Social media analytics can also provide a ton of valuable information about who your followers are, where they live, and how they interact with your brand on social media. These insights allow you to refine your strategy and better target your audience.
Jugnoo, an Uber-like service for auto-rickshaws in India, used Facebook Analytics to learn that 90% of their users who referred other customers were between 18- and 34-years-old, and 65% of that group was using Android. They used that information to target their ads, resulting in a 40% lower cost per referral.
Step 3. Get to know your competition
Conduct a competitive analysis
A competitive analysis allows you to understand who the competition is and what they’re doing well (and not so well). You’ll get a good sense of what’s expected in your industry, which will help you set social media targets of your own.
Maybe one of your competitors is dominant on Facebook, for example, but has put little effort into Twitter or Instagram. You might want to focus on the networks where your audience is underserved, rather than trying to win fans away from a dominant player.
Use social media listening
As you track, you may notice shifts in how your competitors and industry leaders are using social media. You may come across new, exciting trends. Or, you might spot a specific post or campaign that really hits the mark—or totally bombs.
Bonus: Get a free social media strategy template to quickly and easily plan your own strategy. Also use it to track results and present the plan to your boss, teammates, and clients.
Step 4. Do a social media audit
Look for impostor accounts
Step 5. Set up accounts and improve profiles
Decide which networks to use
Hootsuite’s own social team even designates different purposes for formats within networks. On Instagram, for example, they use the feed to post high-quality educational infographics and product announcements and Stories to cover live events or quick social media updates.
Set up your profiles
Step 6. Find inspiration
Social media success stories
Award-winning accounts and campaigns
Your favorite brands on social media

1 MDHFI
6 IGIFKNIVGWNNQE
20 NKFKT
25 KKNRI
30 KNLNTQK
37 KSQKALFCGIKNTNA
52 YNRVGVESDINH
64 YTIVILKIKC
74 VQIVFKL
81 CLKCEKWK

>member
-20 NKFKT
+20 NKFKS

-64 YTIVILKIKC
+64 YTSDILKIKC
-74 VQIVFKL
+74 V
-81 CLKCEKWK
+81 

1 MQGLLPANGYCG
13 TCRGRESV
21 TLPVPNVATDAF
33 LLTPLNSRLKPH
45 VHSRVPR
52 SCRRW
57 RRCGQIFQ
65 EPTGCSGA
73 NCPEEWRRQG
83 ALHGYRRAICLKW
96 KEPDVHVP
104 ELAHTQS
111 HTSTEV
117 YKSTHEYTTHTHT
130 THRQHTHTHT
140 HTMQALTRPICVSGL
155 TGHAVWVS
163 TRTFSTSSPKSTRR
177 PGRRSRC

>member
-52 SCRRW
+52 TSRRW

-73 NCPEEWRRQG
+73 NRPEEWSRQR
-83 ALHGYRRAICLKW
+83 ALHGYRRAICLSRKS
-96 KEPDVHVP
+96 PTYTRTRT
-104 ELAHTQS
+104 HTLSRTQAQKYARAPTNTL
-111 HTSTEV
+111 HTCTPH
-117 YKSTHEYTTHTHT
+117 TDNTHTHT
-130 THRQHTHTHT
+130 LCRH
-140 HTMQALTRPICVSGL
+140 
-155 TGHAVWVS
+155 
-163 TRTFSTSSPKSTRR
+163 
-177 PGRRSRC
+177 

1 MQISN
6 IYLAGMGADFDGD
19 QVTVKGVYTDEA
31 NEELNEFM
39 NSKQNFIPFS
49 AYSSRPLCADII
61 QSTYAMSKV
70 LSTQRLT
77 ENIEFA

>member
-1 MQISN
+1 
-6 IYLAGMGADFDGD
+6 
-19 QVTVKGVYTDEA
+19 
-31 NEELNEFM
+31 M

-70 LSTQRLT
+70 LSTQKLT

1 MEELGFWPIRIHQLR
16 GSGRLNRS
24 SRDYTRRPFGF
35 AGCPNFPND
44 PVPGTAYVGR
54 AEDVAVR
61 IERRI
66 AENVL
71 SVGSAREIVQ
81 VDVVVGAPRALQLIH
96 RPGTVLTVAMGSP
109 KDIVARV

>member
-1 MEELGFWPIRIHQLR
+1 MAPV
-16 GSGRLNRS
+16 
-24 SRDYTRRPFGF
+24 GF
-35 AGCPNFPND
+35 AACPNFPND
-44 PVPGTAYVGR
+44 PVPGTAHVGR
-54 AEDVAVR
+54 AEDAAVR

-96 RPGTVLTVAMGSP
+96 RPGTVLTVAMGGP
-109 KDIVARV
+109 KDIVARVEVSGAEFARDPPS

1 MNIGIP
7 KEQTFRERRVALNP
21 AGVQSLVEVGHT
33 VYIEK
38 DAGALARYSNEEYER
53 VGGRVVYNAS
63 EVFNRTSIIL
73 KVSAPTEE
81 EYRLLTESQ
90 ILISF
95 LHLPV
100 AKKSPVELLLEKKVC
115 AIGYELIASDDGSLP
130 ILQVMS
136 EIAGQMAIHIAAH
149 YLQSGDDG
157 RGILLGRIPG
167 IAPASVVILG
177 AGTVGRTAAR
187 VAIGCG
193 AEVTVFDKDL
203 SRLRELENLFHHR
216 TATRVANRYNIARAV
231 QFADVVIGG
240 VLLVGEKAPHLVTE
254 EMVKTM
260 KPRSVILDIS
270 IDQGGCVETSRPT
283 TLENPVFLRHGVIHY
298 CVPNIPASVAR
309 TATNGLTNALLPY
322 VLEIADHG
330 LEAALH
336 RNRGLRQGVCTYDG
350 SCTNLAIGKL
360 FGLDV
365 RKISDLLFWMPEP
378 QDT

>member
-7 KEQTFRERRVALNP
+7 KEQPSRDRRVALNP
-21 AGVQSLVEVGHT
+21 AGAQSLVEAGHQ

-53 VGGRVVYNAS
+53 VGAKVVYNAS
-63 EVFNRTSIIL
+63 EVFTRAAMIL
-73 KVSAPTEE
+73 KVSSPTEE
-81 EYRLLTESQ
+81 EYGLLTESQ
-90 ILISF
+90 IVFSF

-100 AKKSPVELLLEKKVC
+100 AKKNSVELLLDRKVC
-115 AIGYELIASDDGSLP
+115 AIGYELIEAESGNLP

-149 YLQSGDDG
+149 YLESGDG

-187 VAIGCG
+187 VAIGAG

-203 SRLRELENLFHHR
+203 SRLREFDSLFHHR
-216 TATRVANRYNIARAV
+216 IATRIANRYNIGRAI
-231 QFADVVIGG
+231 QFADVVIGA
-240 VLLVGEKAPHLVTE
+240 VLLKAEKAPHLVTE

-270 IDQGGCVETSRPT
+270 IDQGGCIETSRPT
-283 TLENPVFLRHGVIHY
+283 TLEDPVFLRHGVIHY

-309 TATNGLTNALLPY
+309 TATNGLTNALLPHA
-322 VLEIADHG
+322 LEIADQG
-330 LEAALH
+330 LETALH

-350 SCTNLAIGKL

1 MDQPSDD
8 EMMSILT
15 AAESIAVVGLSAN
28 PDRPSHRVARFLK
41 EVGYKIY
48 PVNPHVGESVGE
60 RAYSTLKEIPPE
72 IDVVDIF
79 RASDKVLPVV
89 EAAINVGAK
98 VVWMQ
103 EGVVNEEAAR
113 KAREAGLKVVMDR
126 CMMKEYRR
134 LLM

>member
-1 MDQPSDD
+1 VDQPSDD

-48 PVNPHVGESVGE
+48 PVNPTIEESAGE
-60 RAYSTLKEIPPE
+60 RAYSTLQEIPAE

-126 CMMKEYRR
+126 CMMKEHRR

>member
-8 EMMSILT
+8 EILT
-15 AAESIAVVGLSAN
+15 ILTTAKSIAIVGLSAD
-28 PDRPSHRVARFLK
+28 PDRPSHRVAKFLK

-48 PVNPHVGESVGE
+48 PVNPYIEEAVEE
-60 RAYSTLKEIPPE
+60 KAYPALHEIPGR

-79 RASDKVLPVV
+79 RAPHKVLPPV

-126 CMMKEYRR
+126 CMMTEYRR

Ask your followers
Step 7. Create a social media content calendar
Set your posting schedule
Your social media content calendar lists the dates and times at which you will publish types of content on each channel. It’s the perfect place to plan all of your social media activities—from images, link sharing, and re-shares of user-generated content to blog posts and videos. It includes both your day-to-day posting and content for social media campaigns.
Different Types of Social Media Marketing
If you’re serious about growing your brand, don’t just focus on the large sites with a vast audience. Although they’re an obvious place to start, look for different, more creative ways to engage your prospects and develop leads.
Organic Reach is Down
Social Is Becoming “Pay to Play”
Channels Are Merging
Tools Are Merging
Want To Save This Guide For Later?
If you’re worried about the time drain that social media can be, don’t worry. Social media marketing isn’t about hanging out with your prospects and customers. It’s about executing the social cycle while minimizing costs—which means you need to master the methods and metrics for all 4 of the stages.
Whether you’re paying attention or not, people are talking about you and reaching out to you on the social web. They’re sharing their experiences with your products. They’re talking about the things you’re saying or doing. They’re even asking you questions.
Your aim is to tune into the pulse of public sentiment towards your brand, your industry, and the topics that relate to your brand. In a sense, it’s reputation management. But it can also help you perform real-time customer service and identify product or content gaps that need to be filled.
What is a feedback loop? It’s a process you create for your teams to use when addressing issues that arise during social listening. It clearly maps out the people or departments that issues should be routed to and who has responsibility for resolving them.
When your social listener sees a complaint or issue, say in Twitter, they’ll perform "triage"—responding with an empathetic "you’ve been heard" response—and then route the issue to the proper team. This happens within 12 hours of the complaint/issue.
Having a social media listener is well and good, but in the real world, they often don’t have the specialized knowledge or authority to resolve the issues that will arise. And sometimes they don’t know who should take care of those issues, either.